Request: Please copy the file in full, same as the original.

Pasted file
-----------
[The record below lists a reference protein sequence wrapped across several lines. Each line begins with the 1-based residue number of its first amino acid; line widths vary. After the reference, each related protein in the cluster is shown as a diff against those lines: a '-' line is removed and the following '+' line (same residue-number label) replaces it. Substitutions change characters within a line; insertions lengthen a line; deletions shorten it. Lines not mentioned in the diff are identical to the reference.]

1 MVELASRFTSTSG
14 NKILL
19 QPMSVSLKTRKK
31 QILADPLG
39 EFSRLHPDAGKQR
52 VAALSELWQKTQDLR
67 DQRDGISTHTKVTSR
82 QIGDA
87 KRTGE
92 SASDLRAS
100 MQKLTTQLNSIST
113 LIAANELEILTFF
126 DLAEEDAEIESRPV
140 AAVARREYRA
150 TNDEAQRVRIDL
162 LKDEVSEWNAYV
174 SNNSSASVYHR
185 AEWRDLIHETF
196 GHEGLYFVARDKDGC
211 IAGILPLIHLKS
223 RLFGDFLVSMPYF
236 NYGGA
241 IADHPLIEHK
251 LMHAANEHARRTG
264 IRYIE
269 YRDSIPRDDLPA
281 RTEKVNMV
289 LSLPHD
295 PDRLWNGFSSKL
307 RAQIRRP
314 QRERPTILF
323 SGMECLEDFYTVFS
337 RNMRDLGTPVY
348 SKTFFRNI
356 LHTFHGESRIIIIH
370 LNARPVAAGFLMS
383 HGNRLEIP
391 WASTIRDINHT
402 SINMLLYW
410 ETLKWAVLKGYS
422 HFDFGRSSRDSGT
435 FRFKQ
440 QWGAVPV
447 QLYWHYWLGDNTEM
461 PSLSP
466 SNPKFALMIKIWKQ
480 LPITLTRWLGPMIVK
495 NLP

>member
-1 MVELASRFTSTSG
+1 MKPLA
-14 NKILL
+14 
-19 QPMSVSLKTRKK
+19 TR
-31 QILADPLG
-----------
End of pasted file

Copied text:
[The record below lists a reference protein sequence wrapped across several lines. Each line begins with the 1-based residue number of its first amino acid; line widths vary. After the reference, each related protein in the cluster is shown as a diff against those lines: a '-' line is removed and the following '+' line (same residue-number label) replaces it. Substitutions change characters within a line; insertions lengthen a line; deletions shorten it. Lines not mentioned in the diff are identical to the reference.]

1 MVELASRFTSTSG
14 NKILL
19 QPMSVSLKTRKK
31 QILADPLG
39 EFSRLHPDAGKQR
52 VAALSELWQKTQDLR
67 DQRDGISTHTKVTSR
82 QIGDA
87 KRTGE
92 SASDLRAS
100 MQKLTTQLNSIST
113 LIAANELEILTFF
126 DLAEEDAEIESRPV
140 AAVARREYRA
150 TNDEAQRVRIDL
162 LKDEVSEWNAYV
174 SNNSSASVYHR
185 AEWRDLIHETF
196 GHEGLYFVARDKDGC
211 IAGILPLIHLKS
223 RLFGDFLVSMPYF
236 NYGGA
241 IADHPLIEHK
251 LMHAANEHARRTG
264 IRYIE
269 YRDSIPRDDLPA
281 RTEKVNMV
289 LSLPHD
295 PDRLWNGFSSKL
307 RAQIRRP
314 QRERPTILF
323 SGMECLEDFYTVFS
337 RNMRDLGTPVY
348 SKTFFRNI
356 LHTFHGESRIIIIH
370 LNARPVAAGFLMS
383 HGNRLEIP
391 WASTIRDINHT
402 SINMLLYW
410 ETLKWAVLKGYS
422 HFDFGRSSRDSGT
435 FRFKQ
440 QWGAVPV
447 QLYWHYWLGDNTEM
461 PSLSP
466 SNPKFALMIKIWKQ
480 LPITLTRWLGPMIVK
495 NLP

>member
-1 MVELASRFTSTSG
+1 MKPLA
-14 NKILL
+14 
-19 QPMSVSLKTRKK
+19 TR
-31 QILADPLG